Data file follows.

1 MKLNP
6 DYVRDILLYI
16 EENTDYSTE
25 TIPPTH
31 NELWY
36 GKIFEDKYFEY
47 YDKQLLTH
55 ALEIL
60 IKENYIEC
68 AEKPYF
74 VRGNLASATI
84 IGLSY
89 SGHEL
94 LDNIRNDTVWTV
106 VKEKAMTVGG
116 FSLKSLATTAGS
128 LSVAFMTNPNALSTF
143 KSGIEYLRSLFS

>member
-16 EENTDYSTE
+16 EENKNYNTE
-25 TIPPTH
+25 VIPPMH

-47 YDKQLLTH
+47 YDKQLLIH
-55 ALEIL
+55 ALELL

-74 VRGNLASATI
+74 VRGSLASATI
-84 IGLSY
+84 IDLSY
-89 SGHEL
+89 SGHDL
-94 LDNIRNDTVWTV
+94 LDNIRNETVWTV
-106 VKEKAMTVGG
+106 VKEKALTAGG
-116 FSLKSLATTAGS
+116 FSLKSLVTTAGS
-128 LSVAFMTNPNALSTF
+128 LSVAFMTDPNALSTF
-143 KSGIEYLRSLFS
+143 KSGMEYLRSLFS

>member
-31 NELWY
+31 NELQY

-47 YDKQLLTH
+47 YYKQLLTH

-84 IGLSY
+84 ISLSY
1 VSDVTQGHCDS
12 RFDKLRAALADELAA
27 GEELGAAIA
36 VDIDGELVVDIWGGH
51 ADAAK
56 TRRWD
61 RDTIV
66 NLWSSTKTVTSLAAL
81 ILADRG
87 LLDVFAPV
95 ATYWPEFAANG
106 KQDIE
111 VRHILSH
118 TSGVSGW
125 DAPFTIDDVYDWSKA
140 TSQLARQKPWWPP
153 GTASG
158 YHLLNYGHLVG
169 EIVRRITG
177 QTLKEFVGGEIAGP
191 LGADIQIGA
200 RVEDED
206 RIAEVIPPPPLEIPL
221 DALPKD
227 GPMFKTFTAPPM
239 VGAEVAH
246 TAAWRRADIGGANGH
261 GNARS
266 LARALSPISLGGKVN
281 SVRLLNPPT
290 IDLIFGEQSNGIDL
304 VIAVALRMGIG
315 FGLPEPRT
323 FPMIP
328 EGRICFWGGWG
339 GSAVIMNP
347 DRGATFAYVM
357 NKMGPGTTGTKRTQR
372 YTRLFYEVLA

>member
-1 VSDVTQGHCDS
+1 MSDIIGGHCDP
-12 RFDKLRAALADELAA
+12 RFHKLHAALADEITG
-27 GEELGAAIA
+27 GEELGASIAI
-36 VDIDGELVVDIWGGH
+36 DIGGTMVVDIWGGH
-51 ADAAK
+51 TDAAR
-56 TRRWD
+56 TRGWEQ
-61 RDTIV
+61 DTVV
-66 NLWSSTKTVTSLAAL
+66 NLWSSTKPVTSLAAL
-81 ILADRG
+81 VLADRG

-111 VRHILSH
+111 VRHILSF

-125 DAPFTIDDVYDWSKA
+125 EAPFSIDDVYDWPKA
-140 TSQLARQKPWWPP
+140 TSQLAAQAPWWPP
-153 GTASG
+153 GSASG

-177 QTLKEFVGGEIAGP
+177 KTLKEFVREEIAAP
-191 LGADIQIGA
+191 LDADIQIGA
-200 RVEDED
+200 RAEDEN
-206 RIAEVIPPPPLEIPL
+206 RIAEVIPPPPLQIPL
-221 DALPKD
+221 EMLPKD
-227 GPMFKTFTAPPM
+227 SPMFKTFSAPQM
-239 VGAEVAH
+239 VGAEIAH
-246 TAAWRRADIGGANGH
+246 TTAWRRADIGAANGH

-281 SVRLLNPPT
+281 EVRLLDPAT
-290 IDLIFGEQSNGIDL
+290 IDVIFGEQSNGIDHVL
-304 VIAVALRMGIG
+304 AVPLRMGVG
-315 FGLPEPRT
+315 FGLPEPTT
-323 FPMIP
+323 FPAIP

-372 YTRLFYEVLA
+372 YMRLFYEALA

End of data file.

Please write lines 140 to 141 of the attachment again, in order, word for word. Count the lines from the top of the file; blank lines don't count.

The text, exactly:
+315 FGLPEPTT
-323 FPMIP